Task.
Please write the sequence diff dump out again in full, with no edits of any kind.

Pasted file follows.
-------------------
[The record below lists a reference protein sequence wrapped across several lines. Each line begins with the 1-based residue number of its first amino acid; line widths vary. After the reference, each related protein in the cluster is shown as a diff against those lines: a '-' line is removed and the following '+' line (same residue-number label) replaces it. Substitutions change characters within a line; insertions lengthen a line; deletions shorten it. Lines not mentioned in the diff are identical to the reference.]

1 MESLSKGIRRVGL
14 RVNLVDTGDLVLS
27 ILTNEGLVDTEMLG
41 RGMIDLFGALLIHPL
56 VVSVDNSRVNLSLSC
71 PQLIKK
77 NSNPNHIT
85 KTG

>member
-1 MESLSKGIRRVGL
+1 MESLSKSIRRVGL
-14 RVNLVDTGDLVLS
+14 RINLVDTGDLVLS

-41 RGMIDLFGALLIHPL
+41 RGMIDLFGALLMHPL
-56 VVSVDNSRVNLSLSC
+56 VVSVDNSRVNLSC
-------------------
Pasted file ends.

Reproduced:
[The record below lists a reference protein sequence wrapped across several lines. Each line begins with the 1-based residue number of its first amino acid; line widths vary. After the reference, each related protein in the cluster is shown as a diff against those lines: a '-' line is removed and the following '+' line (same residue-number label) replaces it. Substitutions change characters within a line; insertions lengthen a line; deletions shorten it. Lines not mentioned in the diff are identical to the reference.]

1 MESLSKGIRRVGL
14 RVNLVDTGDLVLS
27 ILTNEGLVDTEMLG
41 RGMIDLFGALLIHPL
56 VVSVDNSRVNLSLSC
71 PQLIKK
77 NSNPNHIT
85 KTG

>member
-1 MESLSKGIRRVGL
+1 MESLSKSIRRVGL
-14 RVNLVDTGDLVLS
+14 RINLVDTGDLVLS

-41 RGMIDLFGALLIHPL
+41 RGMIDLFGALLMHPL
-56 VVSVDNSRVNLSLSC
+56 VVSVDNSRVNLSC